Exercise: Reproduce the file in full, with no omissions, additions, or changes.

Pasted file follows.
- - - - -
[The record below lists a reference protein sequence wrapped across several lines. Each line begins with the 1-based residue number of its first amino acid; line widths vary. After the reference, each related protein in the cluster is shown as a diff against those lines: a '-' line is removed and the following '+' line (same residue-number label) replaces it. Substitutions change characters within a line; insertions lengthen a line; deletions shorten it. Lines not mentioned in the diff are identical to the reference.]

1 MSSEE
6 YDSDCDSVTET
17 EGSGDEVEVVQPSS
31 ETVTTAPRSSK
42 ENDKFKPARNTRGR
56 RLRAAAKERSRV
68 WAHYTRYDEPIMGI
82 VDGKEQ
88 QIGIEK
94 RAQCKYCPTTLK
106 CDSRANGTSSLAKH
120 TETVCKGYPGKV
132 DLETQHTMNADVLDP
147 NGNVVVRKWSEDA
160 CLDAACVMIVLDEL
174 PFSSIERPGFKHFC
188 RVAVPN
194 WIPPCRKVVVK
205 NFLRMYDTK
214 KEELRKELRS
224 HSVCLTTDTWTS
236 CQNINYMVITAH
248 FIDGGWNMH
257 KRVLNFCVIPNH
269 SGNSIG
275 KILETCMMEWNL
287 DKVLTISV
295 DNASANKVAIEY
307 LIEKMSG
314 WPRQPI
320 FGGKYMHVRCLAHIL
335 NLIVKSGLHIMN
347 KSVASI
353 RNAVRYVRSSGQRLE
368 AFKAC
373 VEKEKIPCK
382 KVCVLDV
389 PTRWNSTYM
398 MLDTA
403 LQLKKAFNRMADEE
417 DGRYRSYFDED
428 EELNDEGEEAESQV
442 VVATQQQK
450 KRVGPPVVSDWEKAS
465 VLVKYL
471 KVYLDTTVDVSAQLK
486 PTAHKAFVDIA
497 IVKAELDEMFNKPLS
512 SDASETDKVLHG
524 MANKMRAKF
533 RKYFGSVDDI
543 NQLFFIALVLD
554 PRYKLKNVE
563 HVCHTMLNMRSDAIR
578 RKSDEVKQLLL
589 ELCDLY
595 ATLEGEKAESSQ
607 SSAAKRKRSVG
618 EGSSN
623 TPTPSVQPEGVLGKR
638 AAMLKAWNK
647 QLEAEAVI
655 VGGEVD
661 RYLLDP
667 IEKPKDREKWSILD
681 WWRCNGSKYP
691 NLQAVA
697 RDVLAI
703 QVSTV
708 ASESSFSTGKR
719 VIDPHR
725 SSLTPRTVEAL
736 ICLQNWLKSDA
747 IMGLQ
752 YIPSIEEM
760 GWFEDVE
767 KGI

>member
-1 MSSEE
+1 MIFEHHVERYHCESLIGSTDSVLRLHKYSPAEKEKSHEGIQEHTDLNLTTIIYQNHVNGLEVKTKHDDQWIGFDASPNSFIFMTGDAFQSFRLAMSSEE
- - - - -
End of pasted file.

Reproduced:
[The record below lists a reference protein sequence wrapped across several lines. Each line begins with the 1-based residue number of its first amino acid; line widths vary. After the reference, each related protein in the cluster is shown as a diff against those lines: a '-' line is removed and the following '+' line (same residue-number label) replaces it. Substitutions change characters within a line; insertions lengthen a line; deletions shorten it. Lines not mentioned in the diff are identical to the reference.]

1 MSSEE
6 YDSDCDSVTET
17 EGSGDEVEVVQPSS
31 ETVTTAPRSSK
42 ENDKFKPARNTRGR
56 RLRAAAKERSRV
68 WAHYTRYDEPIMGI
82 VDGKEQ
88 QIGIEK
94 RAQCKYCPTTLK
106 CDSRANGTSSLAKH
120 TETVCKGYPGKV
132 DLETQHTMNADVLDP
147 NGNVVVRKWSEDA
160 CLDAACVMIVLDEL
174 PFSSIERPGFKHFC
188 RVAVPN
194 WIPPCRKVVVK
205 NFLRMYDTK
214 KEELRKELRS
224 HSVCLTTDTWTS
236 CQNINYMVITAH
248 FIDGGWNMH
257 KRVLNFCVIPNH
269 SGNSIG
275 KILETCMMEWNL
287 DKVLTISV
295 DNASANKVAIEY
307 LIEKMSG
314 WPRQPI
320 FGGKYMHVRCLAHIL
335 NLIVKSGLHIMN
347 KSVASI
353 RNAVRYVRSSGQRLE
368 AFKAC
373 VEKEKIPCK
382 KVCVLDV
389 PTRWNSTYM
398 MLDTA
403 LQLKKAFNRMADEE
417 DGRYRSYFDED
428 EELNDEGEEAESQV
442 VVATQQQK
450 KRVGPPVVSDWEKAS
465 VLVKYL
471 KVYLDTTVDVSAQLK
486 PTAHKAFVDIA
497 IVKAELDEMFNKPLS
512 SDASETDKVLHG
524 MANKMRAKF
533 RKYFGSVDDI
543 NQLFFIALVLD
554 PRYKLKNVE
563 HVCHTMLNMRSDAIR
578 RKSDEVKQLLL
589 ELCDLY
595 ATLEGEKAESSQ
607 SSAAKRKRSVG
618 EGSSN
623 TPTPSVQPEGVLGKR
638 AAMLKAWNK
647 QLEAEAVI
655 VGGEVD
661 RYLLDP
667 IEKPKDREKWSILD
681 WWRCNGSKYP
691 NLQAVA
697 RDVLAI
703 QVSTV
708 ASESSFSTGKR
719 VIDPHR
725 SSLTPRTVEAL
736 ICLQNWLKSDA
747 IMGLQ
752 YIPSIEEM
760 GWFEDVE
767 KGI

>member
-1 MSSEE
+1 MIFEHHVERYHCESLIGSTDSVLRLHKYSPAEKEKSHEGIQEHTDLNLTTIIYQNHVNGLEVKTKHDDQWIGFDASPNSFIFMTGDAFQSFRLAMSSEE